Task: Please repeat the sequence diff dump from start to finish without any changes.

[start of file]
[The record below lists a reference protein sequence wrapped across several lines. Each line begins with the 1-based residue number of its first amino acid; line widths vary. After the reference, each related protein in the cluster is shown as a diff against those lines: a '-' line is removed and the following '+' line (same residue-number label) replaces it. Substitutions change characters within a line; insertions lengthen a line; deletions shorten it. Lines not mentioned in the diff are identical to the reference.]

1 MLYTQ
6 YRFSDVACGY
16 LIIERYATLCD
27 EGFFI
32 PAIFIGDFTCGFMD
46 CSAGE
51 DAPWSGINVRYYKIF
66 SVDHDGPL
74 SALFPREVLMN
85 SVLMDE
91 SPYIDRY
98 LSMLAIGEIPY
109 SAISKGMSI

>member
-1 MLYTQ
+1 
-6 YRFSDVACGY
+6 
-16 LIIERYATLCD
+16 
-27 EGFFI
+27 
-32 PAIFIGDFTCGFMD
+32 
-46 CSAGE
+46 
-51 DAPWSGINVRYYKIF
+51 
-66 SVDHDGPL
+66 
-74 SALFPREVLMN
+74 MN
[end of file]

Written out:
[The record below lists a reference protein sequence wrapped across several lines. Each line begins with the 1-based residue number of its first amino acid; line widths vary. After the reference, each related protein in the cluster is shown as a diff against those lines: a '-' line is removed and the following '+' line (same residue-number label) replaces it. Substitutions change characters within a line; insertions lengthen a line; deletions shorten it. Lines not mentioned in the diff are identical to the reference.]

1 MLYTQ
6 YRFSDVACGY
16 LIIERYATLCD
27 EGFFI
32 PAIFIGDFTCGFMD
46 CSAGE
51 DAPWSGINVRYYKIF
66 SVDHDGPL
74 SALFPREVLMN
85 SVLMDE
91 SPYIDRY
98 LSMLAIGEIPY
109 SAISKGMSI

>member
-1 MLYTQ
+1 
-6 YRFSDVACGY
+6 
-16 LIIERYATLCD
+16 
-27 EGFFI
+27 
-32 PAIFIGDFTCGFMD
+32 
-46 CSAGE
+46 
-51 DAPWSGINVRYYKIF
+51 
-66 SVDHDGPL
+66 
-74 SALFPREVLMN
+74 MN